Free Fall by Emma Barry and Genevieve Turner is the latest romance in the author duo’s Fly Me to the Moon series. It’s set in the early days of the space race between the Americans and the Soviets. With a fascinating mix of fact and fiction and emotionally engaging characters, it’s a series not to be missed. Each story reads well as a standalone with a compelling romance amid the successes and failures of various missions.
When astronaut Dean Garland meets Vivian Muller at a party, their one night stand results in an unexpected pregnancy followed quickly by a shotgun wedding. Neither Dean nor Vivy was given any choice in the matter especially since Vivy’s father is a wealthy defense contractor who works with the space program. The one thing Dean and Vivy have in common is sexual attraction which should be enough to start their marriage off right, but to Vivy’s dismay, Dean’s told her he isn’t allowed any ‘distractions’ of the romantic or sexual kind due to a training accident for which an astronaut with a party going reputation was deemed at fault.
Adjusting to marriage with a stranger and no sex? No way. Vivy is determined to make the best of things and entice her husband back into the bedroom. But the training Dean is involved in to make the first space walk is no joke. With the pressure on, can Dean and Vivy survive the first few months of their marriage intact, and discover real love waiting in the wings?
I adore this series, and have consistently put previous entries on my ‘best of the year’ reading lists for their originality, attention to detail (both style and substance dealing with the era and the development of the space program), and unique, likable, realistic characters. Once again, the authors have created a relationship that shows how much work is involved in making equal partnerships, especially in a time when women had defined societal roles and had to learn to make the most of their true power. Vivy comes from a privileged family and never questioned the authority of her parents (hence her acquiescence to the marriage) or what her father does for a living. Now that she’s married to an astronaut who will be using the equipment manufactured by her father’s company, it’s a quick learning curve to realize the real world consequences of something to which she’d never given more than a passing thought.
Dean and Vivy have an awkward start, but gradually get to know each other and commit to making the best of their situation. Dean spends weeks away in training and during that time Vivy becomes friends with the other astronauts’ wives. I enjoyed these scenes, and watching Vivy mature and gain confidence in her role as Dean’s wife, but also in learning to stand up to her parents and prove she’s no longer their little girl. It was also delightful to see Dean and Vivy come to know and care for each other and they share some sexy love scenes.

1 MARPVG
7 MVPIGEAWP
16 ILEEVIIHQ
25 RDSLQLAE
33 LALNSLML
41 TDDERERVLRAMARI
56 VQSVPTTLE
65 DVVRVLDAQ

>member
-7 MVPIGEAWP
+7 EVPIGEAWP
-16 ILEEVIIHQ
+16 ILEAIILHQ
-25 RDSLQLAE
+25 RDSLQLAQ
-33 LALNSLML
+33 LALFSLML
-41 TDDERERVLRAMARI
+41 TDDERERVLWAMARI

The training accident that occurs at the start of the story is investigated throughout in order to determine the real cause and make sure it doesn’t happen again. This adds some underlying tension to the story, especially as it comes closer to Dean’s mission. The authors do a very credible job of putting the reader in the cockpit with the astronauts as they blast off into space and I find myself on pins and needles every time wondering how things will turn out. Since this is a romance, you can be assured that regardless of what may happen in the story, there’s a happy ending guaranteed, but not without putting you on the edge of your seat to get there. I highly recommend this story, and all the others in the series.
Publication: July 31, 2018 | Penny Bright Publishing | Fly Me To the Moon #5
Houston, Texas, 1965
When an accident rocks the American Space Department, threatening the race to the moon, the agency is determined to eliminate distractions, including those in the bedroom.
Astronaut Dean Garland, on track to become the first man to walk in space, is fine with putting a temporary hold on his love life. Except the directive comes too late to prevent the biggest distraction of all: Vivian Muller… Garland. But now that he’s married, Dean is determined to follow the rules until he makes history with his spacewalk.
Vivy never expected to find herself pregnant or in a shotgun marriage, much less a sexless one. While her new husband might pretend to be perfectly happy sleeping alone, Vivy’s never believed in pretending or holding back. She’s determined to make her husband fall for her, even if it means bending—or breaking—the rules.
Dean’s resolve to keep marriage and work separate hits another serious snag: the suit he’s supposed to wear in the killer vacuum of space isn’t reliable, and his new father-in-law manufactured it. As Dean unravels the technical problem and Vivy tries to win her husband’s love, their hearts and his life hang in the balance.